panorama

Croatian Phrases Translated into English

Do you find phrases and sayings give personality and flair to a language? Have you ever pondered how the culture and history of a place shape the common phrases? Check out some common sayings in Croatian with their literal translations and actual meanings below.

panorama

Discover Croatia's Archaeological Secrets

Discover Croatia’s rich archaeological secrets, from the well known ancient Roman city of Salona near Split or the Neanderthal museum in Krapina to the often overlooked Andautonia Archaeological Park, just outside of Zagreb, which boasts the excavated ruins of a Roman town or the oldest continuously inhabited town in Europe, Vinkovci.

report

Hollywood and Dubrovnik

The medieval city in Croatia is having a geek-culture moment as the setting for King’s Landing in the HBO series “Game of Thrones”.
Hollywood seems to have discovered Dubrovnik. Parts of The Last Jedi, the eighth episode in the Star Wars saga, also take place in the fortress town. Filming wrapped this year on a new Robin Hood film starring Taron Eagerton, Jamie Foxx, and Jamie Dornan (and produced by Leonard DiCaprio). The 25th James Bond film is reported to begin shooting in the city in January 2018.
But not everyone appreciates all the attention.

panorama

Great films shot in Zagreb

There's a surprising raft of indelible productions shot in and around Croatia's capital, like the world-dominating spy-caper 'James Bond: From Russia with Love' and Orson Welles' interpretation of Kafka's absurd, existentialist novel 'The Trial'...

report

A very rough guide to LitLink. The Author's View. By: Joanna Kavenna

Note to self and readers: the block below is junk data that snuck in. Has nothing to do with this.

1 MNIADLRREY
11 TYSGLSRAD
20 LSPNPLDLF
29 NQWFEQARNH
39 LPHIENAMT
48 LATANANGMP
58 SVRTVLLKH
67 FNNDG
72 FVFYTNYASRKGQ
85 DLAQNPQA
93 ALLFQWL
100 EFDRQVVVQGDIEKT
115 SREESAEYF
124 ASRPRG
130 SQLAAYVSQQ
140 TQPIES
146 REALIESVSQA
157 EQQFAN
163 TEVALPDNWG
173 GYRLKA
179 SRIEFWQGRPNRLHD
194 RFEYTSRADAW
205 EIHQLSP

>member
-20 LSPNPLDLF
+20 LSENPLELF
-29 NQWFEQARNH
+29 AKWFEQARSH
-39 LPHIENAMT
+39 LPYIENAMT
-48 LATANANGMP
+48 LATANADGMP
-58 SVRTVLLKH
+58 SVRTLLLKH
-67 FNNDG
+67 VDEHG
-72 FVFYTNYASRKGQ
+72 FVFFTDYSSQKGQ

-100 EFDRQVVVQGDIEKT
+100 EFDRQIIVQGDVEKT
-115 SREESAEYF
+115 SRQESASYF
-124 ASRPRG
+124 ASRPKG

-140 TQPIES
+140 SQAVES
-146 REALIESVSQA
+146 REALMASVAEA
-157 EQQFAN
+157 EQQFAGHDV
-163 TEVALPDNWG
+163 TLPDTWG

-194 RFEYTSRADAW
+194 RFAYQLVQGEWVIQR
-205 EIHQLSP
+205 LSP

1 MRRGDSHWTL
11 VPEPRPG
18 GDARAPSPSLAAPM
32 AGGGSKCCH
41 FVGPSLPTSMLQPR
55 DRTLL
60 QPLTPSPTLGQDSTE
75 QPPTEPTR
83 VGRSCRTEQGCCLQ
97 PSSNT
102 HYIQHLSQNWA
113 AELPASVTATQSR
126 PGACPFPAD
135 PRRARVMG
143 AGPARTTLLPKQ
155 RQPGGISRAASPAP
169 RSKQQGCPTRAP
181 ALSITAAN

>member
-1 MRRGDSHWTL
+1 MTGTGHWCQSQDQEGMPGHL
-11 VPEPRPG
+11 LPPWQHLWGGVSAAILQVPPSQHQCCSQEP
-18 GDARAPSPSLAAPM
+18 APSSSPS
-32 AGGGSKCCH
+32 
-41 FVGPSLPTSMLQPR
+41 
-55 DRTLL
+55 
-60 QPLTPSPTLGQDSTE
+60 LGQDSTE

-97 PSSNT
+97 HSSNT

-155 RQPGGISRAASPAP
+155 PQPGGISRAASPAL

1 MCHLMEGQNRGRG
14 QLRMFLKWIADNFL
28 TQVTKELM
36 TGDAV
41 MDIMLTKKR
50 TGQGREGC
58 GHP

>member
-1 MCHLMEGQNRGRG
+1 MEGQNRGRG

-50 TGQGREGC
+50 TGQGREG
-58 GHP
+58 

Each night there is a bilingual Croatian-English event. Translations are projected behind the writers as they read. It becomes apparent that many contemporary Croatian writers are high ironists, forging dark comedy from aspects of life that most disturb them – war, corruption, the riotous hypocrisy of those who claim to govern us.
The tour runs from Zagreb to Pula to Rijeka...

panorama

Croatian Sites on UNESCO World Heritage Tentative List

A little know fact is that Croatia, together with Spain, have the most cultural and historical heritage under the protection of UNESCO, and Croatia has the highest number of UNESCO intangible goods of any European country.

panorama

Croatian National Theatre in Zagreb

The National Theater in Zagreb, Croatia’s capital, is one of those things which always finds its way to every visitor’s busy schedule.

panorama

Zagreb Festivals and Cultural Events

Numerous festivals, shows and exhibitions are held annually in Zagreb. Search our what's on guide to arts & entertainment.

Authors' pages

Književna Republika Relations Quorum Hrvatska književna enciklopedija PRAVOnaPROFESIJU LitLink mk zg